Links Daily Devotional

Links Daily Devotional editor Jeff Hopper and Links Players president Jeffrey Cranford consider whether perfection is at all possible.

A Bible study for today’s devotion is available for printout as a pdf file. Click here.

The Process of Perfection, Part 1

“Be perfect, therefore, as your heavenly Father is perfect.” (Matthew 5:48, NIV)

The concept of perfect is up for debate. Perfection in many disciplines is synonymous with precision; there is only one perfect. In other arenas, it is only a subjective approximation. For instance, if I told you that my wife and I have “the perfect relationship,” you would request an explanation. Does this mean we’ve never argued, that I always get my way, that our checkbook balances every month—all of the above and more? There is a lot of wiggle room there!

Golf can be the same. You and I can both hit “perfect” drives, yet our balls may be several steps apart. I can hit a “perfect” putt and watch it shyly lip out, while you can slam yours into the back of the cup, where it pops up in the air, and clumsily falls in. Your result certainly looks more perfect than mine.

Perfect can really leave us guessing.

This is no less true when we consider Jesus’ words in the Sermon on the Mount, that we should be perfect as the Heavenly Father is perfect. Surely God does not expect us, admitted sinners, to be perfect. In fact, God himself came as Jesus in order to go to the cross and pay for our countless sins. And now we are to be perfect? Crazy!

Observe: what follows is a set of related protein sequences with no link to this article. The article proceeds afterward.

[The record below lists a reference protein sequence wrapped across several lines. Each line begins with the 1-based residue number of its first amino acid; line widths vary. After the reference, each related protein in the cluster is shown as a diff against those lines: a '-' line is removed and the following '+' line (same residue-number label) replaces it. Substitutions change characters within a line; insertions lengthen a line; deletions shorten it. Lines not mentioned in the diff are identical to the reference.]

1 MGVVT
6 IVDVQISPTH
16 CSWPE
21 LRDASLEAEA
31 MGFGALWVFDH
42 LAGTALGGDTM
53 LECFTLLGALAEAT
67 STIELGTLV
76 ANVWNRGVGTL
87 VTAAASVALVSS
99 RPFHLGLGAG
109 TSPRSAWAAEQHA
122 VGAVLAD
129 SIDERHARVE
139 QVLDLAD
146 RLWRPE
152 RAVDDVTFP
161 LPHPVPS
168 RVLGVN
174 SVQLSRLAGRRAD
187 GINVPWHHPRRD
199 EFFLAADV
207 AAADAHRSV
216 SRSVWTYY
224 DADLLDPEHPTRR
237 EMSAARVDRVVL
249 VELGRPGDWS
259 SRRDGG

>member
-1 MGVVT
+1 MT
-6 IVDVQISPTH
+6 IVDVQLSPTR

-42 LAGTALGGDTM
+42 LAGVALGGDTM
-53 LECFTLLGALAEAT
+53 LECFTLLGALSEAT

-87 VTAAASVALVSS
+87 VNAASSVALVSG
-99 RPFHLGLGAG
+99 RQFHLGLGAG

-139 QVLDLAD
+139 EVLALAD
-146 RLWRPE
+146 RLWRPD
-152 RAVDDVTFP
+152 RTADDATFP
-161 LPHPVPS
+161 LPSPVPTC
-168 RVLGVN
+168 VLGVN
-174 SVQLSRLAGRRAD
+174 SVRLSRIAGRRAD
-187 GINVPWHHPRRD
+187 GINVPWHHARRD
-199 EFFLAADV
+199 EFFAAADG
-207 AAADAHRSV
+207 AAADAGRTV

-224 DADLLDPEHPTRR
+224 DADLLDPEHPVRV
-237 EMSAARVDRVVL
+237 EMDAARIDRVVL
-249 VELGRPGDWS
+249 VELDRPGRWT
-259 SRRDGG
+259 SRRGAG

There is, however, a nuance to the Greek word, teleios, from which we derive “perfect” in our English translations. It is the idea of completion. In God’s eyes, what is complete has been made perfect.

Consider as well the context of the statement. It comes in the midst of Jesus’ comparative ethics. “You see the tax collectors and pagans doing such and such,” he was saying. “You must do so much more.” Then, “You see the ultra-religious behaving like this and that. Your approach must be quite different.”

So here is our best insight into Jesus’ meaning in this passage: It is time to move away from the imperfect examples you have been given and move toward the way God would have things done—with love for those who are difficult to love, with humility when some kudos would be nice, with meaningful relationship rather than superstitious repetition. As you surrender your heart and mind to the Holy Spirit, he will work in you to reflect the Father’s true perfection; he will steer your course toward completion in him.

Jeff Hopper
April 24, 2015
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